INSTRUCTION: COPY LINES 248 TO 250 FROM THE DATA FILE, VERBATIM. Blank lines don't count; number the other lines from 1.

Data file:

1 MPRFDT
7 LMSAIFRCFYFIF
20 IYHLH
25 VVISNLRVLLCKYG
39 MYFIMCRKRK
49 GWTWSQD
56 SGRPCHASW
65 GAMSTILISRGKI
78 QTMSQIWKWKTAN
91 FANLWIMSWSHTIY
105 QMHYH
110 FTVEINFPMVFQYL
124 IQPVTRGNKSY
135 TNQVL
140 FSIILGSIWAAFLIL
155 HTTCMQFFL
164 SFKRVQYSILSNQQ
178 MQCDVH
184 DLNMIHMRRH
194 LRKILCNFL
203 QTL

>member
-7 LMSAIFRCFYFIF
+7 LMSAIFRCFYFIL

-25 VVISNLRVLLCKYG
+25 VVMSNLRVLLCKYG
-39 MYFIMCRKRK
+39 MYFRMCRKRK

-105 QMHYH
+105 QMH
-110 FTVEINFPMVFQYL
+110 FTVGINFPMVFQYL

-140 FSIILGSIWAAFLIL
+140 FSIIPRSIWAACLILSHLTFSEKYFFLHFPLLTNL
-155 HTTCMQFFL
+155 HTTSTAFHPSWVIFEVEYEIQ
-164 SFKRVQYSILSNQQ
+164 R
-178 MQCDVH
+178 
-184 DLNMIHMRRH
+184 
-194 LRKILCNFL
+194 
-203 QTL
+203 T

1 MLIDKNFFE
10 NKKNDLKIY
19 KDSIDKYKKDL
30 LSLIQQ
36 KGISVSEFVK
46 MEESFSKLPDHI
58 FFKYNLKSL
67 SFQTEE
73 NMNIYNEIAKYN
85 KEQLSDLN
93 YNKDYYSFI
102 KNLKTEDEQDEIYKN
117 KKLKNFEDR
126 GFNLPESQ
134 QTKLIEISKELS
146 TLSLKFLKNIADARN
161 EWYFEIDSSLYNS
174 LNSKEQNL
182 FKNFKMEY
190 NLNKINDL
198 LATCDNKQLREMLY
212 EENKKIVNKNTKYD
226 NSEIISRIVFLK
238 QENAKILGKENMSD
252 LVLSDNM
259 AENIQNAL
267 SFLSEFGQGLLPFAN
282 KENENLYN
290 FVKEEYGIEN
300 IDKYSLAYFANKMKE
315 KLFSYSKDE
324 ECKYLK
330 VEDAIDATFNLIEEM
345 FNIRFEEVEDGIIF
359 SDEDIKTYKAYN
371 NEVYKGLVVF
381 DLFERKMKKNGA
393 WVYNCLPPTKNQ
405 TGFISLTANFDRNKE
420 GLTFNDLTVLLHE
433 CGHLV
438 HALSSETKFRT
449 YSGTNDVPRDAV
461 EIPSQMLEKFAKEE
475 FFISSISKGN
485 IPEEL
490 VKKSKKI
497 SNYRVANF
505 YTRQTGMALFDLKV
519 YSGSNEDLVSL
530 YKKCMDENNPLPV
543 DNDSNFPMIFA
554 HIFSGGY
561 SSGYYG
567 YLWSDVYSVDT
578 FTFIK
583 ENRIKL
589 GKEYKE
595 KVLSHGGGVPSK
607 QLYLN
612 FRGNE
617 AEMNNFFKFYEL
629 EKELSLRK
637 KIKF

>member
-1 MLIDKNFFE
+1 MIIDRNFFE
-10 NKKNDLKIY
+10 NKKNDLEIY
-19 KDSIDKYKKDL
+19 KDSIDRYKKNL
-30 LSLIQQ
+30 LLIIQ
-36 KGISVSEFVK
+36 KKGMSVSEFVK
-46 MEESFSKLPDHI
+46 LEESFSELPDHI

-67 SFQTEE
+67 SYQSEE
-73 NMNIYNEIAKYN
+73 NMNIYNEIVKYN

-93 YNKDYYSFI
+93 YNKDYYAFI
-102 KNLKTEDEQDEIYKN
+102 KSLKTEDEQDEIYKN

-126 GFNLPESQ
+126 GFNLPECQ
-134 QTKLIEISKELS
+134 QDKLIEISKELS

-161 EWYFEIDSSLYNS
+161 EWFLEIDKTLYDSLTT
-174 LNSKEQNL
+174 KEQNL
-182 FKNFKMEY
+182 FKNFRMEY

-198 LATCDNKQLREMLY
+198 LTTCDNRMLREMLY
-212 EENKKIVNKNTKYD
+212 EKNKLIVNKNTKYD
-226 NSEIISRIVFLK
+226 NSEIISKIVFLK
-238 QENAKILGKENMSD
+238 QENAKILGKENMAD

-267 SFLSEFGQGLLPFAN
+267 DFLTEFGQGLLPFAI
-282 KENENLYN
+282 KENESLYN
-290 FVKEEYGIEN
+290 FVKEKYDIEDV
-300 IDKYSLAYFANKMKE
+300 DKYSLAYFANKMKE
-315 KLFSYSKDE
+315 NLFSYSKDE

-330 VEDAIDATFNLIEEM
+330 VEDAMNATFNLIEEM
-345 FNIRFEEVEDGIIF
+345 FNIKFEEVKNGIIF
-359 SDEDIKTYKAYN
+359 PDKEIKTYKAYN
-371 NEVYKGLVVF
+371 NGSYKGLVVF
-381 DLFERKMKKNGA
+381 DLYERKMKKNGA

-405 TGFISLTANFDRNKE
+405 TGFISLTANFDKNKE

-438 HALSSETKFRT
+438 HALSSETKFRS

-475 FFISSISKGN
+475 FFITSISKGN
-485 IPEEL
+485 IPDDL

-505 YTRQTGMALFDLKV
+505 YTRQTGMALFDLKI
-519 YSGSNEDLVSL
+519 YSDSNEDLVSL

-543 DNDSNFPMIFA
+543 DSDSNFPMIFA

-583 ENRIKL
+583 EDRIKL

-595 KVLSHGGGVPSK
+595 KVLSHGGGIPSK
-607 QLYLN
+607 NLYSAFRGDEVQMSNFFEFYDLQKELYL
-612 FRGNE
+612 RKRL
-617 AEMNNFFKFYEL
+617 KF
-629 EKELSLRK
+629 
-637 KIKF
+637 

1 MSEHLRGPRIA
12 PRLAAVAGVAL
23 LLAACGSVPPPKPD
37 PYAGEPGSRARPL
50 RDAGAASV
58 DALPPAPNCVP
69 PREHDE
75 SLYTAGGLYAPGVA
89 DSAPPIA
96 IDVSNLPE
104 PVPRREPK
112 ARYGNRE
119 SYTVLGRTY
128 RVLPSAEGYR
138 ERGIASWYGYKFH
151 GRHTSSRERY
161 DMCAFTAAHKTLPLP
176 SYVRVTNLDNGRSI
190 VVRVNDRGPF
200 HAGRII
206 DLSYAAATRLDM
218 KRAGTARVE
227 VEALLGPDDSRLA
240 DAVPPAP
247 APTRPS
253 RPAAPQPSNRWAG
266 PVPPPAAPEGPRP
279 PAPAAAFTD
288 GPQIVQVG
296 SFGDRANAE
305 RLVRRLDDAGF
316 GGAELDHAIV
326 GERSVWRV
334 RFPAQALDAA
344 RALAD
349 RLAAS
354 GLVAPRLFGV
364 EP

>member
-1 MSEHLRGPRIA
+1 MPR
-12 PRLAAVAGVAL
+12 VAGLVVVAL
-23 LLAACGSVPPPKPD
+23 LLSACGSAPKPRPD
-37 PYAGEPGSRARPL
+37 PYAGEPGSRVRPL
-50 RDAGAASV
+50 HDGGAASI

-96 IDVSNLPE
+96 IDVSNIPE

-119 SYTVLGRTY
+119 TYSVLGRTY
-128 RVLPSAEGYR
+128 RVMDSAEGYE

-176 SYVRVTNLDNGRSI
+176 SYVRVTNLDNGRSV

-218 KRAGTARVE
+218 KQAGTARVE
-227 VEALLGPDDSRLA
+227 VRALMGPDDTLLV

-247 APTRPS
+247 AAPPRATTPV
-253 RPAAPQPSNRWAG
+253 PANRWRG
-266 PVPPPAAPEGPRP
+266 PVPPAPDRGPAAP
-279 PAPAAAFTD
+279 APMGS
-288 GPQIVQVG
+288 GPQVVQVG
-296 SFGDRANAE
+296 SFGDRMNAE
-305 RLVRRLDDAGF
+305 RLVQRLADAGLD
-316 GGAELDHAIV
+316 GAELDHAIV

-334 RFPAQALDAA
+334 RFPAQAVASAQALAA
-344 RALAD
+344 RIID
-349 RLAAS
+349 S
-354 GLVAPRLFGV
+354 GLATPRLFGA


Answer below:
+96 IDVSNIPE

-119 SYTVLGRTY
+119 TYSVLGRTY